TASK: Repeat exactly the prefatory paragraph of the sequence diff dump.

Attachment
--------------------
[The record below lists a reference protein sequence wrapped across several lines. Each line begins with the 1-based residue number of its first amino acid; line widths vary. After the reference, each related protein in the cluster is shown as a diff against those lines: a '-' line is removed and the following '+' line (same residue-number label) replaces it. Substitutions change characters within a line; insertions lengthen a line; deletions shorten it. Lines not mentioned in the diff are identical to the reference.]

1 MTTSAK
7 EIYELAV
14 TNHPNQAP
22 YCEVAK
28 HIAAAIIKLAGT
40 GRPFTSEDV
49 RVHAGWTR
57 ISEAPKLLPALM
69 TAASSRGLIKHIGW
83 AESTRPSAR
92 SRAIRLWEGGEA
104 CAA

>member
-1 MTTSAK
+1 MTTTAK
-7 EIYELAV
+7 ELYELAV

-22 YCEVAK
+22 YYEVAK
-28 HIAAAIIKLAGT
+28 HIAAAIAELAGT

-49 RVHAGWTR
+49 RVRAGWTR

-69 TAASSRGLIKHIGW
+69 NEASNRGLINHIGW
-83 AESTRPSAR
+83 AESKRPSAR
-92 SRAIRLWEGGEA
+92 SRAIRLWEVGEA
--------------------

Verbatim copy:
[The record below lists a reference protein sequence wrapped across several lines. Each line begins with the 1-based residue number of its first amino acid; line widths vary. After the reference, each related protein in the cluster is shown as a diff against those lines: a '-' line is removed and the following '+' line (same residue-number label) replaces it. Substitutions change characters within a line; insertions lengthen a line; deletions shorten it. Lines not mentioned in the diff are identical to the reference.]